Wednesday, December 8, 2010

What would cable TV be without the cable?

Look behind your TV set and you’ll probably find one.  It all seems so simple now.  Take a wire, surround it by a dielectric, insulating shield, surround that by a conducting shield and surround the whole thing by a plastic insulator.  It was not so simple on December 8, 1931 when Messrs. Lloyd Espenschied of Kew Gardens New York and Herman A. Affel of Ridgewood New Jersey were awarded U.S. Patent No. 1,835,031 for a “Concentric Conducting System.”  Per their employment agreement, they assigned their patent to the American Telephone and Telegraph Company. 

Telephone calls were sent down a “twisted pair” cable.  Transmitting one call was reasonably easy.  All you needed was a long enough pair of wires and a signal that was amplified enough to overcome the electrical resistance of the long wire.  One wire in the twisted pair carried the signal while the other wire was grounded.

Sending 10 calls or 100 calls on a twisted pair was only slightly more difficult.  The signals for each of the calls were divided into short slices of time on one end.  Each slice was given a turn on the wire and all you needed was a “carrier” signal of sufficiently high frequency to time them so that they could be reassembled on the other end.  Here is the problem:  more calls require higher frequencies – and the longer the cable, the more the multiplexed signal would bleed off to ground.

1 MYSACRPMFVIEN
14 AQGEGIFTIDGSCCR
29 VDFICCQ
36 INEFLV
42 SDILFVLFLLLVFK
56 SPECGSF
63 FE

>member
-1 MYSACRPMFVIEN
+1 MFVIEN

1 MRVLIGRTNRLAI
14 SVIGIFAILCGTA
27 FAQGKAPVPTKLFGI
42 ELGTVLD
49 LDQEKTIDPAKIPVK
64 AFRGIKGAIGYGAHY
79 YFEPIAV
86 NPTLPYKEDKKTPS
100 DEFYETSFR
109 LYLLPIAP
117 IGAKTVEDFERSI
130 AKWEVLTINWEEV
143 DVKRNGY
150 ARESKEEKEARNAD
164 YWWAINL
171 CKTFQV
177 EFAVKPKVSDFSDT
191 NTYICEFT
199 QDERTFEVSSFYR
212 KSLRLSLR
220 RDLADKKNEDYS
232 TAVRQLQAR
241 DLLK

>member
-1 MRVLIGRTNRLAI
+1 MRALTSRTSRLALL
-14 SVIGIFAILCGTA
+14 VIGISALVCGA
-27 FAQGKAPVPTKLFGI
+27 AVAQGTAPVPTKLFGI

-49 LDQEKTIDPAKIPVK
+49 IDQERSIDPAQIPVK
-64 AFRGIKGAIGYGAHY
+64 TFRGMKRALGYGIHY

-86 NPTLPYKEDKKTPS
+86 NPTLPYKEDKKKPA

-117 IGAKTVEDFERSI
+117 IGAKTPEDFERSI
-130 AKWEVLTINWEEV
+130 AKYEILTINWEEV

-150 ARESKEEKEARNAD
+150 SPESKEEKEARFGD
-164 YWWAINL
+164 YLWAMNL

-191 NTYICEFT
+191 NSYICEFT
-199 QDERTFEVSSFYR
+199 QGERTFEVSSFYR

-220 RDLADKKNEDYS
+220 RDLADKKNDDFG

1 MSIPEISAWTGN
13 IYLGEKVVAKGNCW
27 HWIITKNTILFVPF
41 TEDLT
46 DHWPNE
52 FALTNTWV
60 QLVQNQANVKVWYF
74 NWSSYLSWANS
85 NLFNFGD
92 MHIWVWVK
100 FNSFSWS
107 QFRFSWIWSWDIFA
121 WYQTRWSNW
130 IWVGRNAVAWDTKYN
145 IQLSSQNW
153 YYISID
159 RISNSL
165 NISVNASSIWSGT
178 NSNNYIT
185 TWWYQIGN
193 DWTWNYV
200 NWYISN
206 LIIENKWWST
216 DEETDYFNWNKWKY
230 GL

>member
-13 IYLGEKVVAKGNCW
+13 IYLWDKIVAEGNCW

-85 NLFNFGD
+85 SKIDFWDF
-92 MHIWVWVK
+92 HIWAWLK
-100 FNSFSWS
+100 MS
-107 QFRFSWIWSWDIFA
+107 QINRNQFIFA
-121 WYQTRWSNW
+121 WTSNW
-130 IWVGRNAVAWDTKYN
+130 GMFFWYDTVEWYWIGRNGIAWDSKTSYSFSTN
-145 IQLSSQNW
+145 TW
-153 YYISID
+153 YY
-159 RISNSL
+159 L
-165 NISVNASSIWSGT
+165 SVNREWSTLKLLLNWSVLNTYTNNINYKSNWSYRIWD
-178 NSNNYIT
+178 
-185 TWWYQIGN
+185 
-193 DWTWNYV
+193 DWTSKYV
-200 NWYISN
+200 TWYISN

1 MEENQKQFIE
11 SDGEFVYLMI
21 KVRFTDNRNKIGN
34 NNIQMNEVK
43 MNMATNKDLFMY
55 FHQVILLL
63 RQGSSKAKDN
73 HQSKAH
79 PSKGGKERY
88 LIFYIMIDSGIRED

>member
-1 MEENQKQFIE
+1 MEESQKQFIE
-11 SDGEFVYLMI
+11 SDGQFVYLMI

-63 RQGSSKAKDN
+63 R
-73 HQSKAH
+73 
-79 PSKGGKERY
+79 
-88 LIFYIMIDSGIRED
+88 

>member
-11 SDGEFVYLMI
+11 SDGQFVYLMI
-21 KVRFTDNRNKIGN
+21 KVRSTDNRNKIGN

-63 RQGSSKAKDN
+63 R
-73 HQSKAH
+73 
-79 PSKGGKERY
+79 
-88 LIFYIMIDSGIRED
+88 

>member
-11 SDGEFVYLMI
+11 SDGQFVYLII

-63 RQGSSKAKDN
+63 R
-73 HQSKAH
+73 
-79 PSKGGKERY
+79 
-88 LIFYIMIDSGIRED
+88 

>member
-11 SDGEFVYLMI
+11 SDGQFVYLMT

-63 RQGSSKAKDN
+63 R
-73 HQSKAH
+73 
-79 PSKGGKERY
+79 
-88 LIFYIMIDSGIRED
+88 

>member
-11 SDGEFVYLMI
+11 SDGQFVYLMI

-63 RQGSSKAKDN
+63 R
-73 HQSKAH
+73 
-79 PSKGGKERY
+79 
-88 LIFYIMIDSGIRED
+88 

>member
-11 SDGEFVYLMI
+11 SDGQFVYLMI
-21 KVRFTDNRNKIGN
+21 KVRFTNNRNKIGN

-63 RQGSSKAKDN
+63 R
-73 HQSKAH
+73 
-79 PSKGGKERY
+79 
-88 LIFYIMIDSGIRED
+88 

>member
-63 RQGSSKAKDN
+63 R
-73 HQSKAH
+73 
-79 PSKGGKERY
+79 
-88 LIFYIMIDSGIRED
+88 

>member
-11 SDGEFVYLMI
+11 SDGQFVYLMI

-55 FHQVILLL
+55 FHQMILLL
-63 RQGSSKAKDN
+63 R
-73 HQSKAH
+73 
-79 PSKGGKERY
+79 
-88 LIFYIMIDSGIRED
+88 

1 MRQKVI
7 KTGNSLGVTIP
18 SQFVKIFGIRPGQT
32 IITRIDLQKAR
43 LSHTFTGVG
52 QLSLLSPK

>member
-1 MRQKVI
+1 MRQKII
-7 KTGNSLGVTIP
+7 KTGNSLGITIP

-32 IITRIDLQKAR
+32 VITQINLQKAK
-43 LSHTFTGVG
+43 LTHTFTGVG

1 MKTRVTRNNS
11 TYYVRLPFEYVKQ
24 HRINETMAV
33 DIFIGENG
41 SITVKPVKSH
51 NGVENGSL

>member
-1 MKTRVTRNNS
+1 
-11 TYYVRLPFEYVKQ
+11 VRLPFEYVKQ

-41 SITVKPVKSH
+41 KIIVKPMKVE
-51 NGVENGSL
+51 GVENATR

What was needed was a low capacitance cable, in which the interaction between the carrier signal and ground could be minimized.  If you have that, you can send not only telephone calls but many TV signals – and of course, many internet signals at the same time.  That's where the coaxial cable comes in; without which, even this blog would not be possible.

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